Analytical Standards


Chromatographic Specialties has access to a wide variety of analytical standards and high-purity reference materials. 

Our current offering includes many of the premier manufacturers of analytical reference materials in the world.
Additionally, some of our chromatography and sample preparation suppliers have niche offerings of reference product.

These include:


Our offering continues to grow as we solidify our place as THE source of analytical reference materials in Canada.  We have developed this section on our website that we will continue to update to showcase the breadth of our offering and offer technical tips and materials of interest to anyone using these types of product; we suggest you use it as a resource for keeping you informed of new developments.

Need an analytical standard – make us your first call!  Chances are we are able to provide both primary and secondary sources of the material you require; if not, we can lead you to where you can find it. 

Chromatographic Specialties' Analytical Standards Material

Supplier Reference Standards FAQ pages:

Our Suppliers' Accreditations:



The Importance of CAS Numbers When Requesting Standards

Going through a long list of compounds for an analytical standard and adding a CAS number for every compound on the list is something nobody wishes to do. Unfortunately, it's become crucial for accurate processing of ever lengthening analyte lists, especially for international methods. Many drugs and pesticides have local variations on name or spelling while CAS numbers are constant throughout the world. CAS numbers are now the primary identifier for analytes in most, if not all, ISO 17034 Certified Reference Materials.

To let us help you find the best solutions for extensive analyte lists please:

  • Include CAS numbers whenever you have them.
  • Include a technical contact to clarify any oddities in a list when submitting a quote request.
  • Let us know if you need us to add the CAS numbers for you. Otherwise we'll need to check if you have or can get them.
  • If you need us to add CAS numbers, understand it will take us time to do so, and that you'll need to review and approve the CAS numbers and associated chemical names before you order.

The following 2 sites are places where CAS numbers can be found:

Contact our Technical Team for further assistance.



Tips for Ordering Standards

  • Not all analytes are soluble in all solvents.  You do not need to know which solvents work best with which analytes but be aware that manufactures may be able to provide better solvent options.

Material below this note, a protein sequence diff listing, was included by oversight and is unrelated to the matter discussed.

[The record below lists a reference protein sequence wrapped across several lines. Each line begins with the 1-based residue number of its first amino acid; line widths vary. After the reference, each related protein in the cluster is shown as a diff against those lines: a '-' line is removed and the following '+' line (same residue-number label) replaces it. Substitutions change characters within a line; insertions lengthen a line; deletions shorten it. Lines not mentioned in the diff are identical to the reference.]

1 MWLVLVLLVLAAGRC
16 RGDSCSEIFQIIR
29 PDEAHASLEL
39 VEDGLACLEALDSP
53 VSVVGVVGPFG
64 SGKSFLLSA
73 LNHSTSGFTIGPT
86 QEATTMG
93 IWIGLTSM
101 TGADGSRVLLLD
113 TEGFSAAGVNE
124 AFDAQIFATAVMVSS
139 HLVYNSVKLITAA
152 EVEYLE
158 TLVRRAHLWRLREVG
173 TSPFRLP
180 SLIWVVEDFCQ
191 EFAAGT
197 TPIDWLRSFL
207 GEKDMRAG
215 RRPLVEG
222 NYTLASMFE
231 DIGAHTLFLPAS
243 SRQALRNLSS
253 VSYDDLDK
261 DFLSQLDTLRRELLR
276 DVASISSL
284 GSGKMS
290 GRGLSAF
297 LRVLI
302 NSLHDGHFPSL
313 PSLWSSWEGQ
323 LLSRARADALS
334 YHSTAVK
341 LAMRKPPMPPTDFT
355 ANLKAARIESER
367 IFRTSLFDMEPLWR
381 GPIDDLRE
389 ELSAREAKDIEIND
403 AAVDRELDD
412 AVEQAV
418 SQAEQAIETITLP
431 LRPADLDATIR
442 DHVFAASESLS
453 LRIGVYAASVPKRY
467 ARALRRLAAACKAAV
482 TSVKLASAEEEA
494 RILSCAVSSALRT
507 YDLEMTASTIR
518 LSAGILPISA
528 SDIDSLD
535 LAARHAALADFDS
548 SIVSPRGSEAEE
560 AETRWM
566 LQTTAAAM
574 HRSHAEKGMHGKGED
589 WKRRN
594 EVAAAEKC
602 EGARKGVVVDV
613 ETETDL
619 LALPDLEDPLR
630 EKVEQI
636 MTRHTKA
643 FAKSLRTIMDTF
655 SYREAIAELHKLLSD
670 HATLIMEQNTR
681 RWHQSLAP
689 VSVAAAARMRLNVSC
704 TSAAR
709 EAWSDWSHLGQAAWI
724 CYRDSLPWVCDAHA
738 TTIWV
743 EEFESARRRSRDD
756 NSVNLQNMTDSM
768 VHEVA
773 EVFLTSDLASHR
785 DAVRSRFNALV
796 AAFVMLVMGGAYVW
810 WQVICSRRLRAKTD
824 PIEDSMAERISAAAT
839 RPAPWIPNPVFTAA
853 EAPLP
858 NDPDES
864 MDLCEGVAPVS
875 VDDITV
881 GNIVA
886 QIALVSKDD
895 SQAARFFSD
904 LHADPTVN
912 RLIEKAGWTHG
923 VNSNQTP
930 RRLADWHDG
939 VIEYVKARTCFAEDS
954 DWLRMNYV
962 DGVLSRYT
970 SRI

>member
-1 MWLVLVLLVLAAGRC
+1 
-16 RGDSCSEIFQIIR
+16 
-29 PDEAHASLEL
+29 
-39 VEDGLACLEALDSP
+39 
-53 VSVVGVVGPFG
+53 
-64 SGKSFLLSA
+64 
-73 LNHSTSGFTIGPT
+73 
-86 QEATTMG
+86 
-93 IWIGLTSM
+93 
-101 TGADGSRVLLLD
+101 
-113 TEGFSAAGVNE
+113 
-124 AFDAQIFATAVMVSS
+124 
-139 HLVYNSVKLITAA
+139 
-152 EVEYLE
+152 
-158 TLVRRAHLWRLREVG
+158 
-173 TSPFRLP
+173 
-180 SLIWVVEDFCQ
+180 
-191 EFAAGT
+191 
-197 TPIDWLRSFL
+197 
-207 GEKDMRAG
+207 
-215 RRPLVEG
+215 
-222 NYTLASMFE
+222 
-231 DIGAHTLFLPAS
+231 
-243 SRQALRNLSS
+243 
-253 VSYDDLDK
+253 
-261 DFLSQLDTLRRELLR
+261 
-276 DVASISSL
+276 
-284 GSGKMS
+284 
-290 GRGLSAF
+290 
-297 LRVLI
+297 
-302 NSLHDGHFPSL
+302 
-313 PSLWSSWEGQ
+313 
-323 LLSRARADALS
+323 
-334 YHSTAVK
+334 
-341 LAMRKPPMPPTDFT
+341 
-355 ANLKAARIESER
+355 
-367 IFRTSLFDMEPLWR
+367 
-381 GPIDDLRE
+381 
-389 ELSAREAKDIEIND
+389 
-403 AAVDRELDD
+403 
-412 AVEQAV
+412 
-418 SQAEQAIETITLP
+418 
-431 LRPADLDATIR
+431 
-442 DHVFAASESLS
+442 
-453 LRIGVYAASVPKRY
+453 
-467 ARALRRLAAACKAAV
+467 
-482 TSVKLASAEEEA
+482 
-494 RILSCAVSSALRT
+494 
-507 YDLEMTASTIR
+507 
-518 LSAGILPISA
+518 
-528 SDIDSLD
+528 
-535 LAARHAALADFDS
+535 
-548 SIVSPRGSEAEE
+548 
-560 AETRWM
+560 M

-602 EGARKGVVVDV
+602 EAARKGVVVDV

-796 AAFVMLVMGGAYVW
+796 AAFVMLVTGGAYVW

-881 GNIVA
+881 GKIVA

• In some products a co-solvent maybe necessary.
  • If shelf life is important being locked into a solvent might not be the best choice, allowing the manufacture to choose the best solvent can lead to a longer shelf life product.  Some solvents can even cause degradation of the analytes as an example, Acrolein breaks down in Methanol, and results in an exceptionally short shelf life standard.
  • Not all solvents have infinite solubility for all analytes, leave the options open for a lower concentration for a better product.
  • Not all analytes are compatible with each other.  For example, Nitrate & Nitrite cannot be in the same standard as they will react with each other, causing degradation.  Allowing the manufacture to choose which analytes play well together, can result in a longer shelf life and better product.
  • When asking for Inorganic standards know your Counter Ion.


A Guide to Concentration Units:



    Parts per Million (ppm)   

    Parts per Billion (ppb)       Parts per Trillion (ppt)   
   Weight-Volume         % w:v             µg/mL, mg/L         pg/µL, ng/mL, µg/L              pg/mL, ng/L
   Weight-Weight      % w:w                   µg/g    

We do not accept Molar concentration values.
To convert to concentration weight-volume ppm, use the formula: CµgmL=CmolesLxMw(gmole)x1000



The Importance of Ordering Long Standards Lists as Sub-Mixes

  • The probability of having a chemical incompatibility in a standard is proportional to 1-pn2, with p being the probability of successfully combining any pair of analytes and n being the number of analytes in the mix. Put more simply, the chance of having a chemical incompatibility in a standard gets very near certainty very quickly as the number of components grows.
  • Splitting large standards into sub-sets both increases p (since we're grouping similar compounds together) and decreases n, so it's much easier to provide a stable standard by splitting into 2 or 3 subsets.


Note: The actual formula is more complex, approaches 1-pn2 for large values of n. Graph is based on the actual formula.
Math afficionados may contact for more details.